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What Should and Shouldn't Be on Your Plate

What Should and Shouldn't Be on Your Plate

What we eat is important at every stage of life, but particularly so during our senior years when a smorgasbord of factors – from chronic medical conditions to a general weakening of bones – impact what should and shouldn't be on your plate.

March is National Nutrition Month, and ATRIO Health Plans is sharing dietary tips specifically designed for older adults.

More Protein and Iron

Nutritionists caution that many seniors aren't consuming enough protein, and a lack of protein puts older adults at risk of weakening their immune system and developing osteoporosis.

Every meal, however, doesn't have to include an animal protein (meat), but every meal should include some type of protein and it should be in the lean-protein category – lean meats, seafood, and eggs. Other good sources of protein are lentils, beans, and chickpeas.

Another dietary concern is that older adults often have an iron deficiency. Good sources of iron include: lean meats; lentils; dark chocolate; spinach; sardines; black beans; pistachios; and raisins.

Needed Nutrients

The diets of older adults should feature a host of important nutrients:

  • Vitamin D – can be found in low-fat or fat-free milk, as well as in yogurt.
  • Calcium – options include unsweetened fruit juices, dark green leafy vegetables, and canned fish with soft bones.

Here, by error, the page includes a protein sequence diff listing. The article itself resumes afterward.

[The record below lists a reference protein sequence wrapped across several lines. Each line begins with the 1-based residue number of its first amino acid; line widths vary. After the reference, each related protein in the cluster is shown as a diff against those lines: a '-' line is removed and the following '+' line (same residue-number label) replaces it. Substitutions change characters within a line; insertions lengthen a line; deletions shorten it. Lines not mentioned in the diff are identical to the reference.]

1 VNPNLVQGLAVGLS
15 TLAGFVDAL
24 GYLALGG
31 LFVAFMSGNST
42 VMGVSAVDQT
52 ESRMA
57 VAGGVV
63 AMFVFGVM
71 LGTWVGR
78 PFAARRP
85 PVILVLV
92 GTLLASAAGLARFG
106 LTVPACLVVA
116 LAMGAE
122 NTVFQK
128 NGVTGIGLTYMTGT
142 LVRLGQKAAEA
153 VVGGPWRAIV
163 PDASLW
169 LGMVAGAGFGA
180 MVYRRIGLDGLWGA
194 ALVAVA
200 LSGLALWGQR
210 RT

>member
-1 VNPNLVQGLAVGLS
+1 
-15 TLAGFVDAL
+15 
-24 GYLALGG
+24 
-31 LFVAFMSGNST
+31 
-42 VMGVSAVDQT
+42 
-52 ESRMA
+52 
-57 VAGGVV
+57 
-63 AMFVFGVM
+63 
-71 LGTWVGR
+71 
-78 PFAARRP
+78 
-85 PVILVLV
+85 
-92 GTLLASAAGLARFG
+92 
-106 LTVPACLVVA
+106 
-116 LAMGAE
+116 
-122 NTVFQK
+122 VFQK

• Vitamin B12 – good sources are eggs, milk, cheese, meat, fish, shellfish, and poultry.
  • Fiber – choose whole-grain breads and cereals, beans, fruits, and vegetables.
  • Potassium – among the most potassium-rich foods are avocados, acorn squash, spinach, sweet potatoes, salmon, dried apricots, pomegranates, coconut water, white beans, and bananas.

Health and Hydration

As we age, our sense of thirst can decline, thus increasing the risk of dehydration. Sugary sodas and fruit juices aren't a healthy choice as they're high in calories, which is particularly dangerous for those with diabetes. Nutritionists suggest opting for flavored water or water with a lemon slice or two. Coffee and tea actually aren't dehydrating, so they can be included on older adults' beverage lists.

Large Lunch or Several Small Meals

Nutritionists who specialize in working with older adults suggest a couple of approaches to the meals that will be consumed on any given day.

For seniors who feel too tired at dinner to finish their meal, the recommendation is to make lunch the largest meal of the day. The same recommendation applies to those who have digestive issues that could interfere with getting a good night's sleep.

In the case of older adults who don't have early evening drowsiness or digestive problems, nutritionists recommend eating five to six small meals daily, particularly for those who:

  • must manage their insulin levels;
  • have difficulty eating larger meals due to chest congestion or breathing issues;
  • have diminished appetites.

Whenever possible, seniors also are encouraged to eat with others; this is a prime opportunity to socialize, and socializing is good medicine.

Sources:

https://health.usnews.com/health-news/health-wellness/articles/2015/01/21/best-diets-for-seniors

https://www.ncoa.org/economic-security/benefits/food-and-nutrition/senior-nutrition/

http://www.sageminder.com/Caregiving/ElderlyNutrition.aspx

https://www.silversneakers.com/blog/6-best-foods-older-adults/